Aces and Eights

Here it is, the final installment of Annie Dillard’s essay collection, Teaching a Stone Talk- ‘Aces and Eights’. The most prevalent theme in Aces and Eights, at least for me, is time. As we all know, time is traditionally broken down into three categories: past, present, and future. Annie Dillard offers interesting insights into each of these, but I will discuss only two of her insights.

1) Future projection- At the beginning of ‘Aces and Eights’, Annie Dillard considers whether or not to attend an upcoming trip to the mountains. After reflecting for a while she decides not to go. Why? Annie Dillard believes that she can’t experience enough enjoyment during her vacation to ever justify her romanticized nostalgia of the trip afterwards. It’s almost as if she views memories as lies. Lies that grossly exaggerate our pain, pleasure, and excitement.

2) Transitional existence- Annie Dillard, speaking from the perspective of a young girl, speculates about the nature of the present day. Is the present day anything more than a transition in time?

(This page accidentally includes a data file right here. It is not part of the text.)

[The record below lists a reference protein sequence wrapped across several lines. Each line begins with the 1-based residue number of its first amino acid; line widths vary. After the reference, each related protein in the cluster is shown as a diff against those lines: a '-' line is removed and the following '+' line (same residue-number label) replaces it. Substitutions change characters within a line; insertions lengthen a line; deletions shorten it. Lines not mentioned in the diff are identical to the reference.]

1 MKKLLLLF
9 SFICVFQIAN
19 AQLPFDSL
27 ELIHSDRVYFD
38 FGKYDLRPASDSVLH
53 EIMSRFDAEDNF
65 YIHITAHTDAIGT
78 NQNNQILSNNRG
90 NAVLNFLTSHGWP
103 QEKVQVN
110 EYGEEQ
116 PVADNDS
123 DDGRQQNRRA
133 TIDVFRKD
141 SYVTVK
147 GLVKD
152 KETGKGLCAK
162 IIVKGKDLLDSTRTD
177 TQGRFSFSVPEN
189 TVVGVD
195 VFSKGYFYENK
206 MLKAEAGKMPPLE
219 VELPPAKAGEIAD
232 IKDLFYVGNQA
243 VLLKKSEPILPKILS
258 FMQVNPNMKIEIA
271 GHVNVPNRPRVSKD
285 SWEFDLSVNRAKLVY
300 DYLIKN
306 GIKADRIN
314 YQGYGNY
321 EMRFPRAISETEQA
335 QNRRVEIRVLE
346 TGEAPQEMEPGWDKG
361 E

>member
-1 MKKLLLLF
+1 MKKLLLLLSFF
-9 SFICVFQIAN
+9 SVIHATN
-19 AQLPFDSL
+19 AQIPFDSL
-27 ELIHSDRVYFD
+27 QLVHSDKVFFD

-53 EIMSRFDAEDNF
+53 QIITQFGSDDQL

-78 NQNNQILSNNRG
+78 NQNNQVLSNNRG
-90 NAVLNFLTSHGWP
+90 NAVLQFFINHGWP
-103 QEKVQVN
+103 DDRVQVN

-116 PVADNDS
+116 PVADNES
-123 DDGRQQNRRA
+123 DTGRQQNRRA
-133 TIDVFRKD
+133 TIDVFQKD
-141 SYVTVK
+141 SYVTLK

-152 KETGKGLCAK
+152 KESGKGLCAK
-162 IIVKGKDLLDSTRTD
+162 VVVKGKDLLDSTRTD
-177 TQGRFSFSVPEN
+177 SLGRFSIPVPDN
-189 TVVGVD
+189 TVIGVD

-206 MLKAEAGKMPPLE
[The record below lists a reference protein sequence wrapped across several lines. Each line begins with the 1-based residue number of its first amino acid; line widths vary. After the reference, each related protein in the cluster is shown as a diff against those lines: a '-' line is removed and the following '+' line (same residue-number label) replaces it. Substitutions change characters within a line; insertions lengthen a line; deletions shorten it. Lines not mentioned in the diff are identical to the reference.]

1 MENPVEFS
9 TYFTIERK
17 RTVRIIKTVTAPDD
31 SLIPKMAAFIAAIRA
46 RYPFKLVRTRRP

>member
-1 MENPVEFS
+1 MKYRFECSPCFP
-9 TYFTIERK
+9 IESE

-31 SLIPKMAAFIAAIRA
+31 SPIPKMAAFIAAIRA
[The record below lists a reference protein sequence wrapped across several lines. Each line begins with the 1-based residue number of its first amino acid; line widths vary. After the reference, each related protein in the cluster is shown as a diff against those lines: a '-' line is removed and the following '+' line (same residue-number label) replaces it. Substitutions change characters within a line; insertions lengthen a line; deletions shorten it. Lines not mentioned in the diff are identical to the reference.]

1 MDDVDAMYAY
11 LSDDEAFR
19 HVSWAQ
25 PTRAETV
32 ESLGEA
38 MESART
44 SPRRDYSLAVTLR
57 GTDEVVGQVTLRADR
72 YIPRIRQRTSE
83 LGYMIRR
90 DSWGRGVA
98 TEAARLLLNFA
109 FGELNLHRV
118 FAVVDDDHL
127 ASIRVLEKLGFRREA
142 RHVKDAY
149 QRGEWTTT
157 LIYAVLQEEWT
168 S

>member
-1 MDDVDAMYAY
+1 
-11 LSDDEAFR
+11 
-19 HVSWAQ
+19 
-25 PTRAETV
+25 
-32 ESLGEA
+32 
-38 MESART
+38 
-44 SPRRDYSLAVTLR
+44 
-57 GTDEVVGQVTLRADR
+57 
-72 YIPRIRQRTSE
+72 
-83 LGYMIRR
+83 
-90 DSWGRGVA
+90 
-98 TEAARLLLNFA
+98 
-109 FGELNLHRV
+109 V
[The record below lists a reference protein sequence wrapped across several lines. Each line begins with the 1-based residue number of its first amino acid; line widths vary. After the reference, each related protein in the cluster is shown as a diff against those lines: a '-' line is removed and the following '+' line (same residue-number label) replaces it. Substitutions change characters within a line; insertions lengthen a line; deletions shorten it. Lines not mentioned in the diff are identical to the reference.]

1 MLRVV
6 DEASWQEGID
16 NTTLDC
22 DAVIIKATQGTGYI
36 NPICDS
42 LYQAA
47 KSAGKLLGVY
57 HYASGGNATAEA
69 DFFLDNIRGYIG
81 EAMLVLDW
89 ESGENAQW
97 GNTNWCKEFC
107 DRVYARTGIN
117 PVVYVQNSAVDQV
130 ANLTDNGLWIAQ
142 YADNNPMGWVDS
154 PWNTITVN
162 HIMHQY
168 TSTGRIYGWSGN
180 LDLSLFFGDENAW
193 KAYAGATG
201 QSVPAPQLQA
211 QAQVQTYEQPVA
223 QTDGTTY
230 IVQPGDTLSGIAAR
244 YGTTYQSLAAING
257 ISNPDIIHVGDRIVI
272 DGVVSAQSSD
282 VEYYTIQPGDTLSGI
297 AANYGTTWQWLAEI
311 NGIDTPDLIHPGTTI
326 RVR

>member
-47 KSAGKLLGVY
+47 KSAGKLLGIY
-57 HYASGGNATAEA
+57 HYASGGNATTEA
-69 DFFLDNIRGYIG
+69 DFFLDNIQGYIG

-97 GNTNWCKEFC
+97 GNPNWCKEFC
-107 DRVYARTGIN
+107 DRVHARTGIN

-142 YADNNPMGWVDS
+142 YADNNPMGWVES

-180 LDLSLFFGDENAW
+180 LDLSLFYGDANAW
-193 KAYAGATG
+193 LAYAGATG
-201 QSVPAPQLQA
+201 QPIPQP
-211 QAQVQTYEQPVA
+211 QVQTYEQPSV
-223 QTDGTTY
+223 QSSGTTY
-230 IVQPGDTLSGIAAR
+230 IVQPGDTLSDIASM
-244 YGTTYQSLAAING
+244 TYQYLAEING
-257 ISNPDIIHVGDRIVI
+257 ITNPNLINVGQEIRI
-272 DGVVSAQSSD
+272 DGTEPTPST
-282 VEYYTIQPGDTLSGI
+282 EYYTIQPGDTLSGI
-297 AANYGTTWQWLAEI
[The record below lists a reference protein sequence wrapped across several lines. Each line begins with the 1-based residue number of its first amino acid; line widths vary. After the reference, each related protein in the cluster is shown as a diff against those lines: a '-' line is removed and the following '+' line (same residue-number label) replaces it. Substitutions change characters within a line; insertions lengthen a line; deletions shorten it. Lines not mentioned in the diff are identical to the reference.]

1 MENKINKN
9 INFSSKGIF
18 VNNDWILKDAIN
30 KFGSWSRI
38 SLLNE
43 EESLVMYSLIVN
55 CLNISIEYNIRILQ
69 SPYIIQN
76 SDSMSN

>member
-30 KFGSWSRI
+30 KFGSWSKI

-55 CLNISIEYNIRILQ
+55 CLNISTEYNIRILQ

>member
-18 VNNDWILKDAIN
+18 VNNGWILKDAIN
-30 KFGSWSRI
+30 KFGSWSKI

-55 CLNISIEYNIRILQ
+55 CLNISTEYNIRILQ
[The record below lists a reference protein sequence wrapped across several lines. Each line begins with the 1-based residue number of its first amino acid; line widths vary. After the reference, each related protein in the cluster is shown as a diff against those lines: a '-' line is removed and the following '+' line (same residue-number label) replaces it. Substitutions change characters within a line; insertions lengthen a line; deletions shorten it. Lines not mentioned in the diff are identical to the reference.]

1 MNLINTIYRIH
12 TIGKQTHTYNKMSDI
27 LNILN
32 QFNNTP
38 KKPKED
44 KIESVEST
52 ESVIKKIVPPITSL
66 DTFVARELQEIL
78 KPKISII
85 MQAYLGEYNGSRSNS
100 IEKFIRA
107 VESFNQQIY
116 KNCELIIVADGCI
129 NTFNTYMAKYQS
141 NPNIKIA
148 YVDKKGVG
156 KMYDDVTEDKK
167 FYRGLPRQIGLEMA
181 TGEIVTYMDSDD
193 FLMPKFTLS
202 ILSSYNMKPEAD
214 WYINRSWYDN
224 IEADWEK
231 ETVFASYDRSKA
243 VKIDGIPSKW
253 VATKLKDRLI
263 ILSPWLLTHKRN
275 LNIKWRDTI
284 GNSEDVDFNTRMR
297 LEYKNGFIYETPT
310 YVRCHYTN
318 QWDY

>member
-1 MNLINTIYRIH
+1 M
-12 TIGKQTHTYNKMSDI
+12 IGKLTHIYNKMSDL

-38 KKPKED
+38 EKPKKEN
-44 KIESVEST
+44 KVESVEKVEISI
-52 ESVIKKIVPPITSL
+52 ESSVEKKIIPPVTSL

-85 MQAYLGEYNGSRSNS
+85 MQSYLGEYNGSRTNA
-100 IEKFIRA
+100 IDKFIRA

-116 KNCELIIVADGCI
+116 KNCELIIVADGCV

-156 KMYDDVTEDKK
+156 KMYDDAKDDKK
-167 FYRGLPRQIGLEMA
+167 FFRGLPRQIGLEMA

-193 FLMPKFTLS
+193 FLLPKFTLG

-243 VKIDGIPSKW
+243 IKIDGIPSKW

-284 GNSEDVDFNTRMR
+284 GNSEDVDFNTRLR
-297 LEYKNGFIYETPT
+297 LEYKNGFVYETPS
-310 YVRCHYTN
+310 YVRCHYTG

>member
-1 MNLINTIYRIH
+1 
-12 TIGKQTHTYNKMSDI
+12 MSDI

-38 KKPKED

“She [a young girl] seemed real enough to herself, willful and conscious, but she had to consider the possibility- the likelihood, even- that she was a short-lived phenomenon, a fierce, vanishing thing like a hard shower, or a transitional form like a tadpole or winter bud… and that she was being borne helplessly and against all her wishes to suicide, to the certain loss of self and all she held dear.” –Annie Dillard

If you haven’t already, take a second and reread that. Doesn’t it perfectly capture the horror that every child feels when they realize that they must ‘grow up’? However, doesn’t it also call into question the legitimacy of ‘now’? Possibly. I think I’ll write another blog post to expound on this at a later date, but the excerpt does suggest that ‘now’ is nothing more than a roughly chiseled, someday sculpture.

As a quick alternative to Annie Dillard’s imperfect now, I’d like to propose Slaughterhouse Five’s concept of the eternal now. Slaughterhouse Five views time as a continuum of simultaneous events. Linear time is an illusion. By this reasoning, there is never a transitional now- all moments are equal part past, present, and future. Thoughts?

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